Monday, October 12, 2015

A Baby Girl Named "Female"

William Lynwood Montell, Tales from Kentucky Nurses (Lexington: University Press of Kentucky, 2015), 76.

The Hospital Didn’t Name the Baby

A lady delivered a beautiful baby girl at an area hospital without any complications. When she was ready for discharge and the hospital was inquiring regarding the baby’s name to be placed on the birth certificate, she stated that the hospital had already named the baby.

When questioned further, she stated that the baby’s name was on the bassinet. The person completing the birth certificate was confused and told the mother that the hospital did not name the baby, that this was her decision. She adamantly told the person that they did name the baby and her name was Female, pronounced Fee Mah Lee, which is how she pronounced the name.

Now the hospital only puts “baby girl” or “baby boy” on the card in the nursery bassinet.

Janet Smith, Irvine, January 14, 2013.

Friday, October 9, 2015

The Soulful Sherpa

Emily Urquhart, Beyond the Pale: Folklore, Family, and the Mystery of Our Hidden Genes (Toronto: Harper Avenue, 2015), 124-6.

[M]y mother told a story she’d heard about a British traveler ascending Everest. He’d been barreling ahead despite his Sherpa’s advisement of a day of rest, annoyed by his guide’s refusal to follow suit. When the two men rejoined a day later, the British traveler had berated the Sherpa for his perceived laziness. “Be careful,” the Sherpa warned. “You need to rest to allow your soul the time to catch up with you. If you don’t, your soul might never rejoin your body.”

When I look for evidence of this scrap of overheard conversation, I follow a trail of contemporary legends. Some reference the British mountaineer, but in other variants the protagonists are wealthy Americans trekking in the jungles of Brazil who want to forge ahead but are warned by wise locals about moving too quickly for their souls to catch up. In yet another variant, Americans on safari in Africa are warned by the sage guide to slow down and wait for their souls to rejoin their bodies. The settings vary but the protagonists are interchangeably American or British. […]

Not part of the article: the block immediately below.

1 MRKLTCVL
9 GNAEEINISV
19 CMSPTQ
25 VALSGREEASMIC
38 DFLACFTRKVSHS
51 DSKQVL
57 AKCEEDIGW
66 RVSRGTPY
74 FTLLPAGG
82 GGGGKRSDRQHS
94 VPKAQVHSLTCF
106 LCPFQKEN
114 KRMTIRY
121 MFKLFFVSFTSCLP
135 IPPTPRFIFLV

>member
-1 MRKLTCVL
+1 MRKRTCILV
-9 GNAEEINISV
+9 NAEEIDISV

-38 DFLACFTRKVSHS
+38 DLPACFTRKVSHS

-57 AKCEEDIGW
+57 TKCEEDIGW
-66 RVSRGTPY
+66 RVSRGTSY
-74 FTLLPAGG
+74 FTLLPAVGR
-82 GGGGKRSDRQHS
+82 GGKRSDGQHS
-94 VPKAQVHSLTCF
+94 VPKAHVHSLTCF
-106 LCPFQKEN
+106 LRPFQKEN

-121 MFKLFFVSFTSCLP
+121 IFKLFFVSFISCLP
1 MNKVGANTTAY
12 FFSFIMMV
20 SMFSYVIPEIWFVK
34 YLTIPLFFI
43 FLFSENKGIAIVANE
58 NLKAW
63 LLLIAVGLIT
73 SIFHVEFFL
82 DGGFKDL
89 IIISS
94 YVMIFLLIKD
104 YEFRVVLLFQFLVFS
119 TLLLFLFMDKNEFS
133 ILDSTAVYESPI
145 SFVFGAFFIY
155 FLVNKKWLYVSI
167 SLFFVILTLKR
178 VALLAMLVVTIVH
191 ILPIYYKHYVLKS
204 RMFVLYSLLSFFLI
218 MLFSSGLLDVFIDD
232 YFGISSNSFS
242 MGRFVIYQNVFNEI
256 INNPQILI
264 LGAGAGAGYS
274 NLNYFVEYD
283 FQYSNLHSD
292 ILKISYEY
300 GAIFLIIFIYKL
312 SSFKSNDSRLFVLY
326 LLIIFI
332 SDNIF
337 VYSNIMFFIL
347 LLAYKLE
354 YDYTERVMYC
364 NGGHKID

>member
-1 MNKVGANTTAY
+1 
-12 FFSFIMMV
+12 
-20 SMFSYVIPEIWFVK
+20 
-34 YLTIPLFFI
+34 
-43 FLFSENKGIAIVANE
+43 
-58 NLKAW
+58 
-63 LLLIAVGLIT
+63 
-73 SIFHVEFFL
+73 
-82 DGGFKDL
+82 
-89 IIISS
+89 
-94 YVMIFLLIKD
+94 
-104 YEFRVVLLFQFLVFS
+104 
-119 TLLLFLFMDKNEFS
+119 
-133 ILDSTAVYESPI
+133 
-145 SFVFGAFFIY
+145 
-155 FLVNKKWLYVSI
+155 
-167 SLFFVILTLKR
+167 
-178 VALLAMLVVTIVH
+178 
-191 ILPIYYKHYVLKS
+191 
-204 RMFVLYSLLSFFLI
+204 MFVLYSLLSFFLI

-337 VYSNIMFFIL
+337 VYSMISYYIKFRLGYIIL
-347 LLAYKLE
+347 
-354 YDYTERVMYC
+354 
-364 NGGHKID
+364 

[D]ecades later, I ask my parents about the legend, expecting the tale to have vanished, as ephemeral stories do within greater life narratives. Instead, they both know it immediately.

“Jakob Amstutz told Mieke that story,” my mother said. “He was a Swiss philosopher who taught at the University of Guelph. And it wasn’t Everest; it was a different mountain in Tibet.” Mieke, who is an artist and my mother’s closest friend, had been mentored by Jakob when she was a student.

“He was climbing with Sherpa guides, and they reached the summit and started heading down the other side,” my dad says. “The philosopher wanted to hurry down, and he felt the animals were rested and ready to descend, but the Sherpas said they needed to wait for the animals’ souls to catch up with them.”

“No, no, it was the Sherpas who were waiting for their own souls to catch up with them,” my mother says.

Variations persist in this retelling, and details are lost in time. I ask Mieke about the Sherpas and she tells me that Jakob Amstutz heard it from Carl Jung, who’d heard it from Walter Evans-Wentz, the American anthropologist who’d published an early translation of The Tibetan Book of the Dead. Ultimately, the teller’s details are extraneous because the truth is in the story. It is a mindful warning: slow down or risk losing yourself.

Wednesday, September 30, 2015

Sailor DID NOT Use Raccoon to Bypass Breathalyzer

San Diego Union-Tribune
30 September 2015

By Tom Mallory and Lyndsay Winkley

Why question the truth when the story is this good?

The story was that a drunk Navy petty officer used a raccoon to bypass a breathalyzer installed in his vehicle.

We’re sorry, Internet, but it's just not true.

“I called police records, and while they were highly entertained, they confirmed (the story) is absolutely a hoax,” said 1st. Lt. Savannah Frank, a public affairs officer at Camp Pendleton.

The laugh-inspiring, but far-fetched story about an inebriated military man and a commandeered raccoon was put up on Imgur several days ago. The post featured a photograph of a police "incident report" from Saturday that spun quite a tale.

After a night of drinking, it read, a first class petty officer failed the breathalyzer test that allows his car to start. In a moment of alcohol-fueled ingenuity, he visited a nearby park, kidnapped a raccoon, and forced the creature to blow into the machine. […]

Frank said the official incident number featured in the post was a giveaway, since Camp Pendleton police records use a different system.

Just to be thorough, though, the officials who work with police records on base went through the incident logs and found no breathalyzer incidents involving raccoons or other rodents. […]